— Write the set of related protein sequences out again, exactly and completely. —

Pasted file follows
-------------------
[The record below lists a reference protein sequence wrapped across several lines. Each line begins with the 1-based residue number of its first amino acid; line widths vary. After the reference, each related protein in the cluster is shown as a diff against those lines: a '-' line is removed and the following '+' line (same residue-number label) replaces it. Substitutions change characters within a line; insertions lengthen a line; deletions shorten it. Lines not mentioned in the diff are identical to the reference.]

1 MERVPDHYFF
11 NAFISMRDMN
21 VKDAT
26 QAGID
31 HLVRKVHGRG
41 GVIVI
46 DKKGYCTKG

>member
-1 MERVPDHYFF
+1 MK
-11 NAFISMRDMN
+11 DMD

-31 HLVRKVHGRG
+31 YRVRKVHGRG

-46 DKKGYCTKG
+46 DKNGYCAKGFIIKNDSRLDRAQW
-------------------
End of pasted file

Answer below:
[The record below lists a reference protein sequence wrapped across several lines. Each line begins with the 1-based residue number of its first amino acid; line widths vary. After the reference, each related protein in the cluster is shown as a diff against those lines: a '-' line is removed and the following '+' line (same residue-number label) replaces it. Substitutions change characters within a line; insertions lengthen a line; deletions shorten it. Lines not mentioned in the diff are identical to the reference.]

1 MERVPDHYFF
11 NAFISMRDMN
21 VKDAT
26 QAGID
31 HLVRKVHGRG
41 GVIVI
46 DKKGYCTKG

>member
-1 MERVPDHYFF
+1 MK
-11 NAFISMRDMN
+11 DMD

-31 HLVRKVHGRG
+31 YRVRKVHGRG

-46 DKKGYCTKG
+46 DKNGYCAKGFIIKNDSRLDRAQW